Summer 2014 Review: Dominion

15 Aug

Dominion

(I’ve fallen way behind on both my TV viewing and writing, but not to worry – dear reader – I don’t give up that easy – I’ve rapidly been viewing the first episode of every new television show of 2014, with the intent of seeing them all by the end of August. To facilitate a respective blog catchup, I’ll be posting lots of much shorter entries on each show)

Sci-fi, pardon, Syfy, has put up a series of shows that have been decently successful enough within the Syfy network bubble like Eureka, and Warehouse 13, but they’ve been having trouble drawing audience and buzz among the general pop culture internet outside of their core. Dominion is exactly the type of sci-fi genre show that both makes sense completely as what could be a reasonably successful genre show on the Syfy network while also drawing scant attention outside of that small fan base.

Dominion, and these are words I never thought would be uttered, is a loosely-based television spin off to the 2010 film Legion, starring Paul Bettany, Lucas Black, and Adrianne Palicki. The film, which I’ve only seen trailers for, features a battle in a war between angels situated at a US diner, in which angel Michael chooses to side with the humans, while the remaining angels led by Gabriel attempt to destroy humanity. There’s a chosen baby who makes it out alive while most of the characters die.

Dominion picks up that general story some years later. Human beings now survive in militarized dictatorial walled off fortresses where authoritarian discipline and new angel-detecting and repelling technology keeps them safe from angels who fly around, hunting humans and possessing other humans to turn them,  now super-powered, against their own kind. Outside from actually technically being about religion, rather than, say, aliens, or robots, Dominion hits sci-fi genre conventions to a T. There’s a vaguely dystopian society, ruled by an beneficent authoritarian, and the show features some serious politicking between rival factions and many big-ego politicians vying for power. There are rules regarding different classes of people, there’s technology that detects angels and protects the city from them, and there are rival fortress cities with which to battle and make alliances.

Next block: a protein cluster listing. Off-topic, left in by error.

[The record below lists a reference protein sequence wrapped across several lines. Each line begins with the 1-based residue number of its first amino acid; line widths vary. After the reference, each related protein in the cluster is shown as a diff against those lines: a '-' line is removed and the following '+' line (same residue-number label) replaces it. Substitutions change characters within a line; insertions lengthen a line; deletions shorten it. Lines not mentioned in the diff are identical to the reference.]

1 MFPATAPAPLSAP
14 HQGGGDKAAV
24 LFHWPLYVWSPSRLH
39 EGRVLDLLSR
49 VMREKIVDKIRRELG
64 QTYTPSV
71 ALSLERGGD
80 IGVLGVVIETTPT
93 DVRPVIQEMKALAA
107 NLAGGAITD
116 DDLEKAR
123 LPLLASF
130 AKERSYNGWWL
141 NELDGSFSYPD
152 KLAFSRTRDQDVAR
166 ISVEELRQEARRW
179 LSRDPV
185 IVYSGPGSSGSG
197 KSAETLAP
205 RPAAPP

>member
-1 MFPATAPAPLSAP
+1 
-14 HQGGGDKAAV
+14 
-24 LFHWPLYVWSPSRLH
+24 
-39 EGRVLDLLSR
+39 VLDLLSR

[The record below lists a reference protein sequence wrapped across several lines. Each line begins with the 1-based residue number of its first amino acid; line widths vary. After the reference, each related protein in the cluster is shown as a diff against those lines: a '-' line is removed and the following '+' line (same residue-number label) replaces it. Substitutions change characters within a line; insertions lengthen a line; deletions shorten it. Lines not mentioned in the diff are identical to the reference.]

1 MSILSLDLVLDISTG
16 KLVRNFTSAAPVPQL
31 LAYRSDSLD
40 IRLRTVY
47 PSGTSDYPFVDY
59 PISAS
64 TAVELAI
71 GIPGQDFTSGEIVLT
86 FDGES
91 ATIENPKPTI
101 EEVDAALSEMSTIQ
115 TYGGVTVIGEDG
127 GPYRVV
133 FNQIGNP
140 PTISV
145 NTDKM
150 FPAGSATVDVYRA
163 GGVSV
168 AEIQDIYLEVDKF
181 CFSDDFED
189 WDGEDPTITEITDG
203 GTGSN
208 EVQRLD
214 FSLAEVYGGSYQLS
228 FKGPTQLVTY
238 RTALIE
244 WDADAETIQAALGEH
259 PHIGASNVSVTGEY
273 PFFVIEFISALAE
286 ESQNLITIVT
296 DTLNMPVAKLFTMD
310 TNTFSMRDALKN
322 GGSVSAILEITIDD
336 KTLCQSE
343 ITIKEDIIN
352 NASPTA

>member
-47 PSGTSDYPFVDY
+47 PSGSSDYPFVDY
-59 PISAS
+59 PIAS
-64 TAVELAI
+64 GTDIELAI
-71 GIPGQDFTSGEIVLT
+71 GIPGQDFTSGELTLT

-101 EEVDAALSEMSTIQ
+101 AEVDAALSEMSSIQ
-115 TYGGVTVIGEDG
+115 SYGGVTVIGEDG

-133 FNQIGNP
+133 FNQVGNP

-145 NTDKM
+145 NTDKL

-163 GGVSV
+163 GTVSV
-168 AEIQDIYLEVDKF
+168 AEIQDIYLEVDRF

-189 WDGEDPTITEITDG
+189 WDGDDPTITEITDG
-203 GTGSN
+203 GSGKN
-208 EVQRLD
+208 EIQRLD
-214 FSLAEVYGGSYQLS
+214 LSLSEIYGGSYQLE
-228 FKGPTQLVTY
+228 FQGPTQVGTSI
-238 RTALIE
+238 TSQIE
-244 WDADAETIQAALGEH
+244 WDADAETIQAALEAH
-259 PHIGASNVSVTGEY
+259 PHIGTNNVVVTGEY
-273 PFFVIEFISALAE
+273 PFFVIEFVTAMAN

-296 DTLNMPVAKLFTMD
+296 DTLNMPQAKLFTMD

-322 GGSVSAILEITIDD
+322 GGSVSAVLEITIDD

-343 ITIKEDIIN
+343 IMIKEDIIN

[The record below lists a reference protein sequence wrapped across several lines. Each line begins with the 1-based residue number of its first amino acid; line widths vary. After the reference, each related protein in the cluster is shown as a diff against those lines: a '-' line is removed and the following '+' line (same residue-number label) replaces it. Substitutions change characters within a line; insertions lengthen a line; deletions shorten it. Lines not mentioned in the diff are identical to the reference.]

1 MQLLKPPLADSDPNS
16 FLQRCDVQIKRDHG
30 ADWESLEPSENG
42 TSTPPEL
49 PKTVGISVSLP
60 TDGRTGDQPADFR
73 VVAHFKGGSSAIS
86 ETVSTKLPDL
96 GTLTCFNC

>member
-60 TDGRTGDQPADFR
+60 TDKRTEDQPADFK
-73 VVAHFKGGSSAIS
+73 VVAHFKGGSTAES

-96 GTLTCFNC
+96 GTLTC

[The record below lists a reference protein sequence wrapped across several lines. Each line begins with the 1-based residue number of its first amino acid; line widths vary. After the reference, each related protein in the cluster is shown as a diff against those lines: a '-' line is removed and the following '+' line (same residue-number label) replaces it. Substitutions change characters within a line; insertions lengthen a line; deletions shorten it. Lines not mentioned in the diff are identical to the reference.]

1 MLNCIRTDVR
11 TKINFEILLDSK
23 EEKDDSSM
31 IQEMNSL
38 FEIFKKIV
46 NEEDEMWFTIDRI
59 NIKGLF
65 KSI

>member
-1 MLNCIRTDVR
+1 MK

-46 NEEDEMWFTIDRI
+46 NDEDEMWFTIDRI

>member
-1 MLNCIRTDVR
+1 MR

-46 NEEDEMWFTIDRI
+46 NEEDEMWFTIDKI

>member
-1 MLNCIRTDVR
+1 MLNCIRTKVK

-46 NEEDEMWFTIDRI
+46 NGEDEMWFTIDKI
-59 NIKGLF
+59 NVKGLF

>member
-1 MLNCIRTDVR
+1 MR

There is some merit here, and the particulars of the sci-fi world are fun, but the writing and characters don’t pull you in beyond the details of the premise and plot. The show gets bogged down into details that non-Syfy fans are unlikely to care about. There show seems consciously designed to please a certain fan base and there’s nothing wrong with that, but what could make it a drew to some are also its limitations. This world-building minute tend to conversely limit the general appeal.

Will I watch it again? No. I like sci-fi but wouldn’t consider myself a genre superfan. Thus, to my sensibilities, some aspects of the show were intriguing (my head is full of questions about fictional future worlds) but overall the show was a little clunky. The plot was the most intriguing part of the show, but not enough to watch it again.

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